Pew Research Center recently conducted a survey to determine who did – and didn’t – go online. The folks who don’t use the Internet? About 39% of adults ages 65 and older. That compares to only 3% of 18-29 year-olds.
With just about everyone – and everything – accessible online and at the touch of a button, individuals now feel they can access needed information and connect with others just as easily as attending events and seminars in-person or networking one-on-one.
Years ago, if an individual was an architect, he or she would join the American Institute of Architects (AIA). Associations and non-profits were assured of members, and in turn, a steady stream of dues and contributions. The Internet has dramatically shifted this long-standing way of operating.
The effect for non-profits is that they now need to think about how to sell themselves and the benefits they offer more effectively, while staying front and center before both current and prospective members.
To tackle this issue and build a profile of members and prospective members over time, many associations and non-profits use customer relationship management (CRM) systems. CRMs provide busy executives and staff with reminders to follow-up, reporting metrics, and tracking features that help in identifying behavioral trends and specific interests of members and prospects alike.
Here’s the rub: recognizing that everyone is busy, associations and non-profits should build their CRM selectively. Rather than gathering all of the details they would like at once, ask questions here and there to gradually build member (and prospective member) profiles. Doing so allows the organization to start small -- asking basic name and contact information and whether the individuals prefer communications by phone versus email, for example – and avoid lengthy, off-putting questionnaires.
Once you are ready to go back and ask for additional details, explain why a certain piece of data is needed, such as providing emails that will be more targeted to specific interests. Members and prospects will be much more willing – and likely – to provide details when they know why they are being asked and what is going to be done with their personal information.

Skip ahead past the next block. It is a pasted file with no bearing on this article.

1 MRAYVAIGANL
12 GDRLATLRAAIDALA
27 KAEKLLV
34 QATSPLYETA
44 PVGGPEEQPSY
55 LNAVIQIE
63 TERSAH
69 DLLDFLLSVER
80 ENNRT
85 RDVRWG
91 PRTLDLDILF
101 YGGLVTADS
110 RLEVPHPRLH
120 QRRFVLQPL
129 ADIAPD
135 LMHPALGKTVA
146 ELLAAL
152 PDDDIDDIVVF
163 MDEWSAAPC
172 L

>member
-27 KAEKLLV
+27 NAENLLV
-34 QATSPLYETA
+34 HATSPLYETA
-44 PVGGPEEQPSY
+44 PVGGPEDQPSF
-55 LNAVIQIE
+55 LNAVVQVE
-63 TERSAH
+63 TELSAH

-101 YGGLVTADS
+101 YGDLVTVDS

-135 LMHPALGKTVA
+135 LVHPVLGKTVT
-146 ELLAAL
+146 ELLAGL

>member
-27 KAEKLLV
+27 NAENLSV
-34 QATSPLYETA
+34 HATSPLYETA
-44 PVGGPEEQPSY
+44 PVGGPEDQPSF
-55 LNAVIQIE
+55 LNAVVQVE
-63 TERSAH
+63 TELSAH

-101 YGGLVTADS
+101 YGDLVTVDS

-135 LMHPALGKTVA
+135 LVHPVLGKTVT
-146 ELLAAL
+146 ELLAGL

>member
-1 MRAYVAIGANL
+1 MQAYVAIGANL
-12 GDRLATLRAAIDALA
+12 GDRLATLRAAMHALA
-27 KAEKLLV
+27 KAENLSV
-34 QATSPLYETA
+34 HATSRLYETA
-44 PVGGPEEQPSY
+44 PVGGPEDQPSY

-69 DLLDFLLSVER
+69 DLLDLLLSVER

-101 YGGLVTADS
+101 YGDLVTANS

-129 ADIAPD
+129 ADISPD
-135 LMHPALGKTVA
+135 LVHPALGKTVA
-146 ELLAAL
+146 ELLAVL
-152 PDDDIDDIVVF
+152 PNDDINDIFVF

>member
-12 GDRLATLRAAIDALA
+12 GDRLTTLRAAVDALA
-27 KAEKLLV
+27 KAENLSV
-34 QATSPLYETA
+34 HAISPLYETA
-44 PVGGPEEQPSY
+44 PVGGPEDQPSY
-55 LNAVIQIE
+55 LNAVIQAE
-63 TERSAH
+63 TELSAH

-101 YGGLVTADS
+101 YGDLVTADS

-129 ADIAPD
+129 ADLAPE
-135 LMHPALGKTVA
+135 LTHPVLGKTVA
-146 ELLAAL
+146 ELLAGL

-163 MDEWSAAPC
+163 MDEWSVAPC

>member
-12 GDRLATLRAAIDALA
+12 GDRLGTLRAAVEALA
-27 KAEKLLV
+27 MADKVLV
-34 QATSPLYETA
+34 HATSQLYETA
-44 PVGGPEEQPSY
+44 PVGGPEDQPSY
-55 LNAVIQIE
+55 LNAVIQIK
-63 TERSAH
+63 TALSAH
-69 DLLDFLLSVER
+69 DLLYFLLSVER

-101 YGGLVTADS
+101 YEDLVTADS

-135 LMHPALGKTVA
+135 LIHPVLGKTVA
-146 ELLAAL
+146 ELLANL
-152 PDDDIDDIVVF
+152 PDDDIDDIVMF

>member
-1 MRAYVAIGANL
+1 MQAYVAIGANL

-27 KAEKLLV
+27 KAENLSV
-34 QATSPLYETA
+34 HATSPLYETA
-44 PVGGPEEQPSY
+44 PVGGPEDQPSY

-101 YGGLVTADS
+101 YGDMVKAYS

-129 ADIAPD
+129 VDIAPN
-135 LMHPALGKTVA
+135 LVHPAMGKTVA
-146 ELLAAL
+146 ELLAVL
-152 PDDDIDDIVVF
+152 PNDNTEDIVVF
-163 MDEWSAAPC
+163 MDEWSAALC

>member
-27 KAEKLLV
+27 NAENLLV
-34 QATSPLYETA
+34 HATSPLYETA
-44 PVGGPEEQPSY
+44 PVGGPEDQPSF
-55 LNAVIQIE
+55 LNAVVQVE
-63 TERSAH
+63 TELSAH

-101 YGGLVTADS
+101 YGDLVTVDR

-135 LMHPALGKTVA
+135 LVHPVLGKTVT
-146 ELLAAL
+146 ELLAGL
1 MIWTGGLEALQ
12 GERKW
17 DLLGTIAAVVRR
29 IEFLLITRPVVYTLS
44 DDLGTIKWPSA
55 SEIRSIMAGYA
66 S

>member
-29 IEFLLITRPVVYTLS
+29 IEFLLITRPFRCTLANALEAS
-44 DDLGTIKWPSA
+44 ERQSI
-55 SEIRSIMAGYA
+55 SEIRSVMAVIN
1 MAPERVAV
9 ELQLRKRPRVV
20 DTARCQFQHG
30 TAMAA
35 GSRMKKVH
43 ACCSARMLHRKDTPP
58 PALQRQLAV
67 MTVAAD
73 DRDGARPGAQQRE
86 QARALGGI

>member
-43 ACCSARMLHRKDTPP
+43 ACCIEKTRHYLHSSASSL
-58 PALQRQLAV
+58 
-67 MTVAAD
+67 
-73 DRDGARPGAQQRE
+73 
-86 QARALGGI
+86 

A data rich CRM provides a huge advantage: fundraising. Properly designed systems catch leads on the website and then automatically save information directly into an organization’s CRM. An individual can be easily recorded in the CRM tool - even if that individual doesn’t resurface for several years, a non-profit can still continue to build and target that prospective donor, member, or volunteer. A CRM can begin to paint a more detailed picture of what interests an individual and what he or she supports and attends.
Changing with the TimesThere is a saying in the business world: Change or die. This might sound a little extreme, but the point is that every organization needs to be constantly evaluating changes internally and externally in order to stay relevant.
Many organizations are still using big, hulking legacy software systems that are old and outdated. Whether they are association management, donor management, or customer relationship management systems, these dinosaurs chew up precious time and resources. New systems allow for greater efficiency and streamlined operations.
The bottom line: don’t try to keep up with changes in technology all at once. Build profiles about your prospects over time. Make incremental changes such as improving your site’s search or adding mobile friendly features. Use a subset of your data as a starting point with a new CRM. Experimentation may seem like more work - the long-term benefits to your organization will pay off, however.
The preceding is a guest post by Adam Hostetter, Design & Development Lead at American Technology Services, Inc. (ATS®), a leading provider of comprehensive IT, web design and development services. Founded in 1994, the company has a strong track record of providing high-quality services to non-profits. For more information email the author at email@example.com.